Grifulvin V; Gris-PEG
- It is used to treat fungal infections.
- If your child has an allergy to this drug or any part of this drug.
- If your child is allergic to any drugs like this one or any other drugs, foods, or other substances. Tell the doctor about the allergy and what signs your child had, like rash; hives; itching; shortness of breath; wheezing; cough; swelling of face, lips, tongue, or throat; or any other signs.
- If your child has any of these health problems: Liver disease or porphyria.
If your child is pregnant:
- Do not give this drug to your child if she is pregnant.
- Tell dentists, surgeons, and other doctors that your child is using this drug.
- Have your child’s blood work checked often. Talk with your child’s doctor.
- Alcohol may interact with this drug. Be sure your child does not drink alcohol.
- Your child may get sunburned more easily. Avoid lots of sun, sunlamps, and tanning beds. Use sunscreen and dress your child in clothing and eyewear that protects him/her from the sun.
- Do not give to your child longer than you have been told. A second infection may happen.
If your child is or may be sexually active:
- Have your child use birth control to prevent pregnancy while taking this drug.
- Birth control pills and other hormone-based birth control may not work as well to prevent pregnancy. Be sure your child uses some other kind of birth control also like a condom when taking this drug.
If your child is breast-feeding a baby:
- Tell the doctor if your child is breast-feeding a baby. You will need to talk about any risks to the baby.
- Signs of an allergic reaction, like rash; hives; itching; red, swollen, blistered, or peeling skin with or without fever; wheezing; tightness in the chest or throat; trouble breathing or talking; unusual hoarseness; or swelling of the mouth, face, lips, tongue, or throat.
- Change in thinking clearly and with logic.
- A burning, numbness, or tingling feeling that is not normal.
- Redness or white patches in mouth or throat.
- Very bad and sometimes deadly liver problems have happened with this drug. Call your child’s doctor right away if your child has signs of liver problems like dark urine, feeling tired, not hungry, upset stomach or stomach pain, light-colored stools, throwing up, or yellow skin or eyes.
- A very bad skin reaction (Stevens-Johnson syndrome/toxic epidermal necrolysis) may happen. It can cause very bad health problems that may not go away, and sometimes death. Get medical help right away if your child has signs like red, swollen, blistered, or peeling skin (with or without fever); red or irritated eyes; or sores in the mouth, throat, nose, or eyes.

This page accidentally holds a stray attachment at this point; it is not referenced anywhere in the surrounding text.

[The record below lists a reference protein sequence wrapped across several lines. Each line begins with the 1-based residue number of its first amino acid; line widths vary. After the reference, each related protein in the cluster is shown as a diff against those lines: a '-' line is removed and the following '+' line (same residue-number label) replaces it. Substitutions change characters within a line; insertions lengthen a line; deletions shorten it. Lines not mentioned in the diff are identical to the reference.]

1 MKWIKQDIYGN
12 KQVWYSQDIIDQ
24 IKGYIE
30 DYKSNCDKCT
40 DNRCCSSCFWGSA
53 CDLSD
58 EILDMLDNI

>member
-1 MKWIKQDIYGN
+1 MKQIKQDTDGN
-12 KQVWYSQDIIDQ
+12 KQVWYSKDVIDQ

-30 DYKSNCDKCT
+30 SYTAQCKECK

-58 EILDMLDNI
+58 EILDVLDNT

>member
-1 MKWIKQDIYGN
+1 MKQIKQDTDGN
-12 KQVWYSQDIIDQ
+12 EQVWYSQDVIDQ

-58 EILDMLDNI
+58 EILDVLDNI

- Upset stomach or throwing up.
- Feeling tired or weak.
- Not able to sleep.
- Loose stools (diarrhea).
- To gain the most benefit, do not miss giving your child doses.
- Give as you have been told, even if your child feels well.
- Give this drug with or without food.
- Have your child swallow whole with a full glass of water.
- You may crush contents of Gris-PEG® tablets and sprinkle on applesauce. Do not let your child chew.
- Shake well before use.
- Measure liquid doses carefully. Use the measuring device that comes with this drug. If there is none, get an oral syringe, a dropper, a spoon, or a cup (only for older children) from your pharmacist.
- Give a missed dose as soon as you think about it.
- If it is close to the time for your child’s next dose, skip the missed dose and go back to your child’s normal time.
- Do not give 2 doses at the same time or extra doses.
- Store at room temperature.
- Store in a dry place. Do not store in a bathroom.
- Keep all drugs out of the reach of children and pets.
- Check with your pharmacist about how to throw out unused drugs.
- If your child’s symptoms or health problems do not get better or if they become worse, call your child’s doctor.
- Do not share your child’s drug with others and do not give anyone else’s drug to your child.
- Keep a list of all your child’s drugs (prescription, natural products, vitamins, OTC) with you. Give this list to your child’s doctor.
- Talk with your child’s doctor before giving your child any new drug, including prescription or OTC, natural products, or vitamins.
- Some drugs may have another patient information leaflet. If you have any questions about this drug, please talk with your child’s doctor, pharmacist, or other health care provider.
- If you think there has been an overdose, call your poison control center or get medical care right away. Be ready to tell or show what was taken, how much, and when it happened.
If you have any questions or concerns, talk with a member of your healthcare team. You can reach them Monday through Friday from 9:00 am to 5:00 pm at ____________________. After 5:00 pm, during the weekend, and on holidays, please call____________________. If there’s no number listed, or you’re not sure, call 212-639-2000.